The treatment of atrial fibrillation continues to encompass a greater percentage of my practice. Sometimes I feel less like a cardiologist and more like an afib-ologist. The persistently rapid growth of this disease in our population boggles my mind. Really folks, this is not hyperbole; this is fact.
Like all things cardiac, the focus is on treatment. Heart doctors fix stuff. Someday, way off in the future, when things have completely run amok, the voices of prevention, of lifestyle choices, will reach over the drone of ablation and medicines and cryo-balloons. For now though, few experts suggest connecting the parallel rises of inflammation, pessimism and over-scheduling with the disease of AF.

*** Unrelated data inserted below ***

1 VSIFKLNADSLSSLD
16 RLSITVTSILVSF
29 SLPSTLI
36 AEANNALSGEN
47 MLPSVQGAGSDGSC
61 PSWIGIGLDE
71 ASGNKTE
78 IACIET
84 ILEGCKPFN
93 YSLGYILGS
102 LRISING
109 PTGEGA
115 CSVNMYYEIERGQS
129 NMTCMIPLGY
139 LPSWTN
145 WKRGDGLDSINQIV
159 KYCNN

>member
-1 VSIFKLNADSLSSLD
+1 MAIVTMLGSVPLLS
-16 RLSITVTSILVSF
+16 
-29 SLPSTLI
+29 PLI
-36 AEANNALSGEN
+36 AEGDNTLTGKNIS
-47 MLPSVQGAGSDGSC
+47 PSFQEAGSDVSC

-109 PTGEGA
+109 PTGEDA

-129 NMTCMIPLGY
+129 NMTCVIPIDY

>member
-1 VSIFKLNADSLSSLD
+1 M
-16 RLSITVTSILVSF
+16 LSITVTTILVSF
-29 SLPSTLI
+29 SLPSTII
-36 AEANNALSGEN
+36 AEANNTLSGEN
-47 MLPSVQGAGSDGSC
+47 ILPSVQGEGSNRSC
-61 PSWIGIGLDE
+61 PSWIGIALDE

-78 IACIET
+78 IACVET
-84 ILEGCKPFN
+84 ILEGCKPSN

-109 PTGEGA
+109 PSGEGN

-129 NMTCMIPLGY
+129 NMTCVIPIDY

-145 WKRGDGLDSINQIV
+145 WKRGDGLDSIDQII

Last month, AF ablation made the lead article in the New England Journal of Medicine. That’s big.
It was time, then, to put together another summary of where we are in the real world of AF ablation. The big picture here is that as the procedure gets shorter, safer and perhaps more effective, it will be offered earlier in the disease. This is a good thing because we know AF is a progressive disease, which grows harder to treat in more advanced stages.
Here is my summary of the NEJM study and Ten facts about catheter ablation of atrial fibrillation in 2012.
Here is a voltage map from a recent ablation of AF. The idea is to electrically isolate the pulmonary vein regions of the left atrium. Red means low voltage. The 3-dimensional mapping systems we use to locate the burns are marvels of engineering.